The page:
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Wheels, words and healing

April 20, 2023

Man with a bike in front of a harbour

Martin Bauman discovered the life-changing power of stories during a cross-country bike ride for mental health.

I was in the dawn of my 20s and halfway across the country on a bicycle when I came to appreciate the power of stories—that is to say, to carry them the way a palm does a fingerprint, or one heart nurtures another.

It was the summer of 2016. I was pedaling across Canada to raise funds for community mental health services—a nod to my late cousin, I told others, but in truth it was more about my own internal battles. I’d been shadowboxing with depression for years. I knew the insecurities, the self-doubts, the dull rain that rolled in and filled my head for weeks like Pacific Northwest fog.

But I wasn’t much good at talking about it.

I’d been on the road from Vancouver to St. John’s for some weeks when the stories found me. Long enough for the knees to wear and the dirt to find its way into every pore, every saddle pouch and every piece of clothing I carried. It was a solitary ride—a reality brought on by the bull-headed belief that some things must be faced by ourselves alone.

But then, something wonderful and unexpected happened. It changed my life.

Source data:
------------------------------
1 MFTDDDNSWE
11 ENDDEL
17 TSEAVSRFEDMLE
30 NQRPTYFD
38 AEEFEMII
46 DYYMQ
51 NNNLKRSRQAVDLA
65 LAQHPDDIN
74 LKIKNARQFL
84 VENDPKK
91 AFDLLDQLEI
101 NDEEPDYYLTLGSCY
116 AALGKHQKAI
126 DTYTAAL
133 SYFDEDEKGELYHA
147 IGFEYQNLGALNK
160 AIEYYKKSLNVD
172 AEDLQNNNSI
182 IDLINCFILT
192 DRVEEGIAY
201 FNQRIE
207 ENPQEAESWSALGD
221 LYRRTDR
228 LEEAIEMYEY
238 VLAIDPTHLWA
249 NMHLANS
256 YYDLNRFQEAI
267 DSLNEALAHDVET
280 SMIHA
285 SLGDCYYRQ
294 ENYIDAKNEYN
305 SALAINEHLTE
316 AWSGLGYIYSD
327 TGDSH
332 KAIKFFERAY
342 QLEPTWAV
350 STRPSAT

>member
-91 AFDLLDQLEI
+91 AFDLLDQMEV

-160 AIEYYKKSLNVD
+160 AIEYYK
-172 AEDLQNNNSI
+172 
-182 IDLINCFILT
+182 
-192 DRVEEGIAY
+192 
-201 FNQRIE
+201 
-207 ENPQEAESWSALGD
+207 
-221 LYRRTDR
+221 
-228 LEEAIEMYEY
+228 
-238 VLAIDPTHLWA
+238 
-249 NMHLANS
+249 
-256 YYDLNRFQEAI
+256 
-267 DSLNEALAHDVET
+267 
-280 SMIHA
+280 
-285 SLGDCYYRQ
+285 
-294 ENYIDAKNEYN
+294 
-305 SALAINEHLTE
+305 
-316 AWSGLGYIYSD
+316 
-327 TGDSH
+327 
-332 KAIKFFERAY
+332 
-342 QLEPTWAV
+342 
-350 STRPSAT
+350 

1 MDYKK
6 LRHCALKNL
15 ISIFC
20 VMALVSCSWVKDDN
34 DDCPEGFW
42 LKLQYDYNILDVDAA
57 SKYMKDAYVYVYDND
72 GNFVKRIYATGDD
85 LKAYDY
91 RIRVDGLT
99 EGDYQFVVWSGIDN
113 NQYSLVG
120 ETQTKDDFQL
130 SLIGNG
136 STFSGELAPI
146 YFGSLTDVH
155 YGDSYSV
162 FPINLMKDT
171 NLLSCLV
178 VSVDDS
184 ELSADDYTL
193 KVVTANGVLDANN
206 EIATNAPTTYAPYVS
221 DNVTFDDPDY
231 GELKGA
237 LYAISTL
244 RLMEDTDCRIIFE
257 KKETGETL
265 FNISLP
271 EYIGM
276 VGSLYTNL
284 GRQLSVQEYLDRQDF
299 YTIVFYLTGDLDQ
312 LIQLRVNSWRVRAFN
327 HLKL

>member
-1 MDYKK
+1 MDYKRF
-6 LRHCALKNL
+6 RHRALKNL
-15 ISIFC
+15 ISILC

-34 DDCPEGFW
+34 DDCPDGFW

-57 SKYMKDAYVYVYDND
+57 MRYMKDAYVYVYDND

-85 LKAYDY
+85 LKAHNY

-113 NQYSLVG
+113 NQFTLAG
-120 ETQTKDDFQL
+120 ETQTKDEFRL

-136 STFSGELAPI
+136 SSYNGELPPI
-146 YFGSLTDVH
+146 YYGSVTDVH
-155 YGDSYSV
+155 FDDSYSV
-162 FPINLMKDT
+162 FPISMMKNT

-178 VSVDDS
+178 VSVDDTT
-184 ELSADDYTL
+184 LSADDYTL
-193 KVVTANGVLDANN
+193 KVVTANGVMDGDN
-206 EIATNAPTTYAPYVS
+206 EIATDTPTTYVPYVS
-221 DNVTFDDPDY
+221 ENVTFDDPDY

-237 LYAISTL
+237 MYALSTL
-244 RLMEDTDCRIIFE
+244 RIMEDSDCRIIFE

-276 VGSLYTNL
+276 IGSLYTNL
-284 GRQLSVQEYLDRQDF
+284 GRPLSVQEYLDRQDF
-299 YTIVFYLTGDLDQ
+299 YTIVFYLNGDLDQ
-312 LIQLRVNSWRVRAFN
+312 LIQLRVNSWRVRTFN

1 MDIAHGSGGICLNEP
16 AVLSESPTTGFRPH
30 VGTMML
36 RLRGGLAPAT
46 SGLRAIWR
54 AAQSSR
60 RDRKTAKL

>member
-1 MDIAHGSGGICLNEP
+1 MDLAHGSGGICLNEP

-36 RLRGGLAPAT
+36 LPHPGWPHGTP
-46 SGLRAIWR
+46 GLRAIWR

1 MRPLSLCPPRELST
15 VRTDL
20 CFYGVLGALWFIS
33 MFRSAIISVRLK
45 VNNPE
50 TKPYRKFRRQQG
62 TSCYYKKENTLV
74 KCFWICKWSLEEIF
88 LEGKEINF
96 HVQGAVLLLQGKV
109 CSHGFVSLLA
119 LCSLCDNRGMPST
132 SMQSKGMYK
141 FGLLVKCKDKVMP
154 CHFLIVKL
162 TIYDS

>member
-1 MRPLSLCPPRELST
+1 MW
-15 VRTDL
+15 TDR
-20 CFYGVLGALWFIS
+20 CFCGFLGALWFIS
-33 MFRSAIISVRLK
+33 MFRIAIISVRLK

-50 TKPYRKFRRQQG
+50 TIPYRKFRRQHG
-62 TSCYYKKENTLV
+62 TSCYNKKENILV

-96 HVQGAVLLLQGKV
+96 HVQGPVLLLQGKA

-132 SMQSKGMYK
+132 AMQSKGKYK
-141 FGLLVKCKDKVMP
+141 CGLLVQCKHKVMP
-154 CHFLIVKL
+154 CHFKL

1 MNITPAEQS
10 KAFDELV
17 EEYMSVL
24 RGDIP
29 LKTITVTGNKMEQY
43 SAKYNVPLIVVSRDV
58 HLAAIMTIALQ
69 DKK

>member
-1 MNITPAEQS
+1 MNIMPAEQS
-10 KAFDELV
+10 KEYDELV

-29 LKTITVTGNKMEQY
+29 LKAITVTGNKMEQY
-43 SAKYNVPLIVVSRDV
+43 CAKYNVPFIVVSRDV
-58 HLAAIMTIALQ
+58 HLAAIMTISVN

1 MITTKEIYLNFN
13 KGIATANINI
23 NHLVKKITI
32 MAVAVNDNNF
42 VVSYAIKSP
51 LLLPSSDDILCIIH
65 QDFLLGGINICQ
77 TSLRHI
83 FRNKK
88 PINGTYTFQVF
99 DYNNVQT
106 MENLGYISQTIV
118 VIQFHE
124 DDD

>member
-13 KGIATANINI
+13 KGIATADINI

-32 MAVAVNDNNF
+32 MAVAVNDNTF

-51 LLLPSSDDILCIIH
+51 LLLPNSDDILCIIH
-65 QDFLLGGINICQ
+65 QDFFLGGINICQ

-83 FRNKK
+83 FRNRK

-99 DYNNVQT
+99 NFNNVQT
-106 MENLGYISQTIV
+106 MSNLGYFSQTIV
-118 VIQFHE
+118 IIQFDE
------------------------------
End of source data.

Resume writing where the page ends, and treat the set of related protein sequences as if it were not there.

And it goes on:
I was used to hiding my depression. It was safer that way, I felt—easier to keep the mask on than to peer beneath it. But I wasn’t yet used to meeting others whose stories resembled my own: people who welcomed me in, shared freely.

My perspective changed over a prairie evening under a marmalade sky, on a Quebec rooftop by the St. Lawrence, on a Cape Breton afternoon when the power was out. For the first time in my life, I heard stories that echoed my own. Stories of fears kept privately, of wishes, of worries, of hopes and dreams and long-whispered prayers. And each time I heard them, I could feel the weight of my own mask dissolving.

There is a magic—real, unparalleled magic—that comes when we share our stories with one another. When we allow ourselves to be vulnerable. When we throw away the mask and let ourselves shine through.

There is an honour, a deep privilege, in hearing those stories shared, too. And there’s a responsibility that comes when passing those stories onward. It’s one I don’t take lightly as a writer, nor as a podcaster. It’s a trust I endeavour to uphold.

Now that I report for a living, I think back to those summer evenings. I remember the gift that comes with each story offered; the obligation to hold it gently as you might another’s hand.

I remember the simplest truth carried within each story from one to another, too: none of us are alone. And we are all we have. 

—Martin Bauman, MFA ’21

Martin Bauman (MFA Writing, ‘21) is a writer and podcaster in Victoria and Halifax. His work has appeared in the Globe and Mail, Capital Daily, Calgary Herald and Waterloo Region Record, among other places. In 2020, he was named one of five “emergent” nonfiction writers by the RBC Taylor Prize. He’s on Twitter @martin_bauman.

This article appears in the UVic Torch alumni magazine.

For more Torch stories, go to the UVic Torch alumni magazine page.